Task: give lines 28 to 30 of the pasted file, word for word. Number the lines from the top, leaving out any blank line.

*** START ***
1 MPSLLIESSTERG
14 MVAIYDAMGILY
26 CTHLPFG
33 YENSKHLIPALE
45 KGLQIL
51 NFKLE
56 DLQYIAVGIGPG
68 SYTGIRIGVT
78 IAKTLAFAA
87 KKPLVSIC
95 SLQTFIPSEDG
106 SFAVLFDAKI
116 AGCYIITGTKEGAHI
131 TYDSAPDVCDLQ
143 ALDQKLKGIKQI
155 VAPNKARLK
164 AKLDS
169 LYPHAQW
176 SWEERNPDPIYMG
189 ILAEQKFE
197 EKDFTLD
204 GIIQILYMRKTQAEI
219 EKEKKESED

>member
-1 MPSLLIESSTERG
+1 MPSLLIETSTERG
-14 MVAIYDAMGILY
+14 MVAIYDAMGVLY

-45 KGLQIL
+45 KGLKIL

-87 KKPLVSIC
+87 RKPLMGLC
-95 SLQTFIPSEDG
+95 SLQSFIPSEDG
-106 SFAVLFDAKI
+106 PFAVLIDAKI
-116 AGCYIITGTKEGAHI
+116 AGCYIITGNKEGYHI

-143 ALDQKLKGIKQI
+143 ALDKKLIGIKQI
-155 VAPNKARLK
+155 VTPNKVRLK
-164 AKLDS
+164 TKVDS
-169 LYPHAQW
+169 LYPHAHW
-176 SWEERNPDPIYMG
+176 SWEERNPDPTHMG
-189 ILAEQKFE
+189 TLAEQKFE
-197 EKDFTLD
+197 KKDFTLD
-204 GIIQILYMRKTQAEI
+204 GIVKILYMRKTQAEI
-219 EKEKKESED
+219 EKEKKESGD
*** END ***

+14 MVAIYDAMGVLY

-45 KGLQIL
+45 KGLKIL